ISIS propaganda image

Otherwise, ASEAN leaders and their constituents appear to have been too preoccupied with their own domestic political squabbles and scandals to face down the growing threat from ISIS and other extremist organizations. This has left many woefully ill-prepared for the very real possibility that they will be hit by a major terror attack in the not-too-distant future. In Malaysia, the media remains obsessed with the hyped up 1Malaysia Development Berhad (1MDB) saga, as well as with the personal donation Prime Minister Najib Razak received from Saudi Arabia that has been used by the opposition as a means of taking him down. At the same time, Indonesia has been trapped by multiple corruption scandals, culminating with the resignation of the now-disgraced House Speaker Setya Novanto, while the Philippines is in the throes of a painful presidential campaign where Trump-style demagogue Rodrigo Duterte holds a double-digit lead in polls.

While all of these issues are undoubtedly deserving of public scrutiny, they seem to have offered the region’s leaders the wiggle room required to fudge the question of how to deal with the growing threat posed by radical Islamists, and kick the thorny issue of how to stop the radicalization of Southeast Asia’s young Muslim men into the long grass. Except for Malaysia’s highly effective hard line taken against wannabe terrorists, that features a complex prevention strategy (by giving extended powers to counterterrorism outfits), an internationally recognized deradicalization program, as well as a regional counter-messaging center sponsored by the United States. The latter was launched in March and aims to curb the digital influence of the Caliphate by attacking the narratives put forward by ISIS’ recruiters. So far, Malaysia has derailed several ISIS plots and has arrested 40 people believed to be involved with terrorist activities. It’s no surprise Kuala Lumpur called on Indonesia’s President Joko Widodo in a recent April visit to implement similar laws.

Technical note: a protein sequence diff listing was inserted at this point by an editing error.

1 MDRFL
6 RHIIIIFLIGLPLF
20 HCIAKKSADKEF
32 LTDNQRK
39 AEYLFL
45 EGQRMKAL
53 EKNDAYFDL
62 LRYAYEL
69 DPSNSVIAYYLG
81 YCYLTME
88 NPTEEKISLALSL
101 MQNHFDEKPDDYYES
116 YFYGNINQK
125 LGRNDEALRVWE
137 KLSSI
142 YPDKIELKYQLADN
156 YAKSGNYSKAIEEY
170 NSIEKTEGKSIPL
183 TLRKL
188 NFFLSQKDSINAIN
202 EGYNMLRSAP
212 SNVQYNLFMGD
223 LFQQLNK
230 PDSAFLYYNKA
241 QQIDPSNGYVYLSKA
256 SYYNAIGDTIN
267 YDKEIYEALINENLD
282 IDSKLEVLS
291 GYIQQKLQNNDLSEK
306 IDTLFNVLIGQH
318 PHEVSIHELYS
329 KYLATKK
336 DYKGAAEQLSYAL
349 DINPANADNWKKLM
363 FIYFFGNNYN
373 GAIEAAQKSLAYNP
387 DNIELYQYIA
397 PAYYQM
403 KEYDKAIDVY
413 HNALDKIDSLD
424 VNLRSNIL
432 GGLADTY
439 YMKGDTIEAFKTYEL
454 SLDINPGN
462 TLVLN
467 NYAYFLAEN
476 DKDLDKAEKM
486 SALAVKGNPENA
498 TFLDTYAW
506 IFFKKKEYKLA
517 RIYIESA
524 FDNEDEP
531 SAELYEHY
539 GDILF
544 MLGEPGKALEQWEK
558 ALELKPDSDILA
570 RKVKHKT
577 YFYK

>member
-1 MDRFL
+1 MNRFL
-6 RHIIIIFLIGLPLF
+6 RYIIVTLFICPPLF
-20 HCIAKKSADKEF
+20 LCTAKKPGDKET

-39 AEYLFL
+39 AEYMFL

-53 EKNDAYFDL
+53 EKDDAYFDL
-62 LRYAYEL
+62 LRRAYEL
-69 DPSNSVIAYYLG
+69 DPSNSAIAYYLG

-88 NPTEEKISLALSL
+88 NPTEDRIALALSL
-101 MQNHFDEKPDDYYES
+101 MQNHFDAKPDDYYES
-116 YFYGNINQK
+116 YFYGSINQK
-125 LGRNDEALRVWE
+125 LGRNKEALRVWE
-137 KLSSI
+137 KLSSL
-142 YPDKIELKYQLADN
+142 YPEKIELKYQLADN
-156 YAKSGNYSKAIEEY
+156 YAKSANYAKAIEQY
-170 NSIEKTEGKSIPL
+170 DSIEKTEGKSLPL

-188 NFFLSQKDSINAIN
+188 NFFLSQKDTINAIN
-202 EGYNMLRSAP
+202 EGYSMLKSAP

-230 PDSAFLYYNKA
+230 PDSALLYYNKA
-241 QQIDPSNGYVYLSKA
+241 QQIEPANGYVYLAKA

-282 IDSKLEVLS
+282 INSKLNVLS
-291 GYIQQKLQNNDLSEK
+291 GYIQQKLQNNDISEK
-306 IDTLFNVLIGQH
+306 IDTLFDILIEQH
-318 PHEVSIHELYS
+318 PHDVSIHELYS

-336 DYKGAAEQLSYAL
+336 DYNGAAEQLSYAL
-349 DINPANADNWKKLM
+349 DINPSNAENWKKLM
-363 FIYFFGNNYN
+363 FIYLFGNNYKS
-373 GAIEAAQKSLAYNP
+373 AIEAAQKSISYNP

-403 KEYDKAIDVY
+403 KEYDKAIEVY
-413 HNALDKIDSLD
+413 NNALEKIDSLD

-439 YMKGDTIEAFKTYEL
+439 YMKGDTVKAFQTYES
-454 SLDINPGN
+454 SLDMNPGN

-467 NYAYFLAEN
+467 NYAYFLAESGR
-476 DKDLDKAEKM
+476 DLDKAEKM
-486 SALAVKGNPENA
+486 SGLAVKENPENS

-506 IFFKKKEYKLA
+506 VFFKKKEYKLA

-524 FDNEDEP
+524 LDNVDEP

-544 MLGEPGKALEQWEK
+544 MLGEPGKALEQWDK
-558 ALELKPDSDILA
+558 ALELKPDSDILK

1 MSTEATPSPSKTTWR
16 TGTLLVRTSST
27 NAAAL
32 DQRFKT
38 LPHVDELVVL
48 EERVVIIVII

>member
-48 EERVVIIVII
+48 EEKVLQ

ASEAN leaders must step up to the plate now and put behind them political squabbles. The region needs to not only crack down on active Islamist terror groups that pose an immediate threat to the safety of its people, but also formulate an effective counter-narrative to stem the spread of the twisted jihadi ideology that is radicalizing so many of its young people. Otherwise, it will take a tragedy on the scale of Brussels or Paris to force the region’s governments to collectively seek out the solutions required to stop Southeast Asia becoming one of violent jihad’s newest heartlands.

Jon Connars is an investment risk analyst and researcher with an expertise in the ASEAN region who currently shuttles between Singapore and Bangkok.

Copyright 2016 Jon Connars

The opinions expressed in this column are the author’s own and do not necessarily reflect the view of Asia Times.



Categories: AT Opinion, Indonesia, Middle East, Southeast Asia